The EqualLogic PS series offers a web interface that can manage individual arrays and pools. The EqualLogic WebGUI allows users to manage all aspects of each array, including creating LUNs, adjusting permissions, initiating snapshots, and establishing a replication protocol. One item missing from the web interface is performance data, which is instead accessible via the Dell SAN HQ software.

EqualLogic SAN Headquarters (SAN HQ) is a monitoring and reporting tool that aggregates information on performance, capacity, and alerts across multiple groups of EqualLogic PS arrays. The EqualLogic family can be configured to automatically transmit management and diagnostic information to Dell via SAN HQ SupportAssist. During configuration and preconditioning for the benchmarks SAN HQ was able to verify LUNs were tiered in flash and could monitor low-level latency in ways our benchmark doesn’t capture.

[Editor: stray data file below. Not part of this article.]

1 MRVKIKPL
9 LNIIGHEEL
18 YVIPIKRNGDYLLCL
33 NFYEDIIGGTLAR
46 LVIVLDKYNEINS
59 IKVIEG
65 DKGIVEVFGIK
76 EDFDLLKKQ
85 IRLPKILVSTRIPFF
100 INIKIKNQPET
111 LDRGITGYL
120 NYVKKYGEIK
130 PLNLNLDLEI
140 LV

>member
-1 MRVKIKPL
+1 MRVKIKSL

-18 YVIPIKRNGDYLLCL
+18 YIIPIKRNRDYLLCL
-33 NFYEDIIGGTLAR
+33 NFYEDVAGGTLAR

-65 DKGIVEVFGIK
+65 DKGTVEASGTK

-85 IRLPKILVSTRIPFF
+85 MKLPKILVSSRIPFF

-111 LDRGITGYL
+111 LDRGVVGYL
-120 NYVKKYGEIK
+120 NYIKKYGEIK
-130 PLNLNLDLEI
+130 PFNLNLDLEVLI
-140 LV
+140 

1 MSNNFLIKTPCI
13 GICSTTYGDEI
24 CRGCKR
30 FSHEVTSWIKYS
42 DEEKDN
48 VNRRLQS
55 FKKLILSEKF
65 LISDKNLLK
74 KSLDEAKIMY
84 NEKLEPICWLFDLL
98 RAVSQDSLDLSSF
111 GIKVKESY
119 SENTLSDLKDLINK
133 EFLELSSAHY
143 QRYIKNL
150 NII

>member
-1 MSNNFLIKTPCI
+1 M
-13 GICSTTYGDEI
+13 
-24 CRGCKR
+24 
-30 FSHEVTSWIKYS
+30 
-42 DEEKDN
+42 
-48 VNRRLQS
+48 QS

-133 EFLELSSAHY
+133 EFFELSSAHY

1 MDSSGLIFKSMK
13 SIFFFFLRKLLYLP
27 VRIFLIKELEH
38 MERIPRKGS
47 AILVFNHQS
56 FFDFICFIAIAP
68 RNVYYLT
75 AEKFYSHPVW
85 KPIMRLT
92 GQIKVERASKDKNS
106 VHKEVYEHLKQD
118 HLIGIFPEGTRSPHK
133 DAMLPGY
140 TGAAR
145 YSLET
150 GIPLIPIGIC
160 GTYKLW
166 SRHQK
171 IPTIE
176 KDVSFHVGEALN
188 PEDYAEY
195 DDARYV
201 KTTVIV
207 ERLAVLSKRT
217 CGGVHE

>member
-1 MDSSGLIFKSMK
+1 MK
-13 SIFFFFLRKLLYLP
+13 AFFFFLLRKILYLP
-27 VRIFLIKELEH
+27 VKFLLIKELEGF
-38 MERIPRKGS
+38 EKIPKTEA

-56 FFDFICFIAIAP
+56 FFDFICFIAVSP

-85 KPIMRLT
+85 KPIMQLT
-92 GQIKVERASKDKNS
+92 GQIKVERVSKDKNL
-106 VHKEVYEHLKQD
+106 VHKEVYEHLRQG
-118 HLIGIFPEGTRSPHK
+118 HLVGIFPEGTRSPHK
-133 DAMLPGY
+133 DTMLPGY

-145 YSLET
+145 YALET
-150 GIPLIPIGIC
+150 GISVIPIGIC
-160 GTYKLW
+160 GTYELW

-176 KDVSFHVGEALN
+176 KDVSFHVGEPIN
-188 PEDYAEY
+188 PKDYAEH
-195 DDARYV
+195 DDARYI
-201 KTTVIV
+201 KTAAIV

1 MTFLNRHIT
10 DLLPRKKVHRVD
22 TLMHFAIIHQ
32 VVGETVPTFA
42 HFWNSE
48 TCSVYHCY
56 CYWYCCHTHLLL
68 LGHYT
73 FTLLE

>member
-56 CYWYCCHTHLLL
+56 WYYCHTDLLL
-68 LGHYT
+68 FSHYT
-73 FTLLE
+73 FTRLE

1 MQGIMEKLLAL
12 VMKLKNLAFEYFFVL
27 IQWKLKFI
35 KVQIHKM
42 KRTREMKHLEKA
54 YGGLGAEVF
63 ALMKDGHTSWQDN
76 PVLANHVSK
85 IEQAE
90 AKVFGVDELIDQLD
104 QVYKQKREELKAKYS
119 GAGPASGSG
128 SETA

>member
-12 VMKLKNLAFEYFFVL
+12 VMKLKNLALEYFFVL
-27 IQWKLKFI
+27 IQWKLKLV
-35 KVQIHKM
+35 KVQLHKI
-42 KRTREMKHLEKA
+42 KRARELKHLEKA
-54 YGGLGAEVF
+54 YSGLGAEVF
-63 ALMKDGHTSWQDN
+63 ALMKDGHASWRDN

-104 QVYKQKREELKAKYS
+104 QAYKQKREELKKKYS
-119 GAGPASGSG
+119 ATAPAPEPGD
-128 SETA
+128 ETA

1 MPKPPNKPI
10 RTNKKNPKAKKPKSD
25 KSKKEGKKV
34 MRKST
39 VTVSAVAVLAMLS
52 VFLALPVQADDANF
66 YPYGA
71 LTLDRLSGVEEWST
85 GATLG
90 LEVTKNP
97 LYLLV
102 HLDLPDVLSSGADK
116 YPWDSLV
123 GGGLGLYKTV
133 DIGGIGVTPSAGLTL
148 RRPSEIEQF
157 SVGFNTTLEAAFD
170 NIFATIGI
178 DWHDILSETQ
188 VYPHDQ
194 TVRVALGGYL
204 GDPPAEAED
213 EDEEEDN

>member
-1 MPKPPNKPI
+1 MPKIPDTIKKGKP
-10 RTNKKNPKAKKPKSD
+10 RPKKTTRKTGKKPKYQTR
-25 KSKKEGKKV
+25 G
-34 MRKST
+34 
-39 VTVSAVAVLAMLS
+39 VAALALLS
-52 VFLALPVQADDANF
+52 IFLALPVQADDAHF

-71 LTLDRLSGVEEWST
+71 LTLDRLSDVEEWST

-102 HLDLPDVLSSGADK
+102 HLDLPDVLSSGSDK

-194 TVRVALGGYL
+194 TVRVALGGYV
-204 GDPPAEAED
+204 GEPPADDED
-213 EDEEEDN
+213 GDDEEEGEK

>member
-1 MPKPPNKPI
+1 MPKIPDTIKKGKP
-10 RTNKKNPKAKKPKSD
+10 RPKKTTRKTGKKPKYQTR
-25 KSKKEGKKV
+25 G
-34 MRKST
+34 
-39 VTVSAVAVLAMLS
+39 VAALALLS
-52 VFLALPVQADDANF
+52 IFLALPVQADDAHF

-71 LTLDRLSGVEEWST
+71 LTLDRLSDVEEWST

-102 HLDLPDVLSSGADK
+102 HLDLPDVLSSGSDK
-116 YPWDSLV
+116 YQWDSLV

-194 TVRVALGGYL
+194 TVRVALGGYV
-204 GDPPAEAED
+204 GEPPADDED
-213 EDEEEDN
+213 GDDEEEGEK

Testing Background and Comparables

We publish an inventory of our lab environment, an overview of the lab's networking capabilities, and other details about our testing protocols so that administrators and those responsible for equipment acquisition can fairly gauge the conditions under which we have achieved the published results. None of our reviews are paid for or overseen by the manufacturer of equipment we are testing.